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B.C. opens more overdose prevention sites to fight opioid crisis

Trained staff at five Vancouver sites provide illicit drugs users with safe spaces to be monitored while they take their drugs.


 

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VANCOUVER – More overdose prevention sites are opening around British Columbia as health officials try to contain a growing overdose crisis.

Vancouver Coastal Health said Friday it has opened its fifth site in a modified first-aid trailer in the troubled Downtown Eastside, replacing a pop-up tent that had been operating since September.

Sarah Blyth, a former mental-health worker, said she launched the unsanctioned facility because she couldn’t stand by and watch as people overdosed.

“We are grateful for a warm, dry place, both for our volunteers and clients,” Blyth, who is the new site’s co-ordinator, said in a government news release about the small trailer set up in the heart of the Downtown Eastside, the neighbourhood where six people died in one day earlier this month.

Teams of trained staff at the five Vancouver sites are providing people who use illicit drugs with a safe space to be monitored while they take their drugs. Staff are equipped with naloxone and are trained in overdose response.

Dr. Mark Lysyshyn, Vancouver Coastal Health’s medical health officer, says the staff and volunteers at the prevention sites are saving lives.

“We want to make sure we put overdose response and treatment services where people need them.”

To date, no one has died at the overdose prevention sites, he said.

RELATED: Why are Canadians among the world’s top opioid users?

Two overdose prevention sites operated by a local social-services organization have opened in Kamloops and the executive director of the group said about 100 people a day already use the facilities.

Bob Hughes of ASK Wellness said staff are trying to use the contact with those who come in to offer additional help, “to be able to ask deeper, more meaningful questions about their current addictions issues, and the options they thought of in terms of getting off of street-level opioids.”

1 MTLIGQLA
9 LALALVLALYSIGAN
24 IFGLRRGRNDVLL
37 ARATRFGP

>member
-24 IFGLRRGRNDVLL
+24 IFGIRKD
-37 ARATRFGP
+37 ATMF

He said one of the sites successfully handled four overdoses over the Christmas weekend.

In Nanaimo, an unsanctioned overdose prevention site that opened Boxing Day in the parking lot of city hall led to the building’s closure on Thursday and Friday after unionized workers raised concerns about safety.

Tracy Samra, the city’s chief administrator officer, said the RCMP, fire inspectors and bylaw staff are monitoring the site.

She said they tried to call a special meeting of council to make some decisions about the unsanctioned operation, but only three of nine council members were able to attend and they didn’t have quorum.

The B.C. government declared a public-health emergency in April as illicit drug overdoses soared.

The number of overdose deaths decreased slightly after the declaration, but began increasing again in September and peaked at 128 deaths in November, the highest death toll recorded in a month in the province.

There were 755 overdose deaths in B.C. in the first 11 months of the year, a 70-per-cent increase over the same period last year.


 

B.C. opens more overdose prevention sites to fight opioid crisis

  1. This is a band-aid.
    What needs to be done is:
    1) Addicts should be able to receive free or subsidized drugs of verifiable quality. This has the added bonus of community harm reduction as addicts are no longer committing crimes to fuel their addiction and organized crime loses a revenue source.
    2) Rehab treatment should be made available on an immediate basis to those addicts that have finally decided enough is enough. Apparently there are now long waits for rehab treatment, which doesn’t work well when dealing with addicts.

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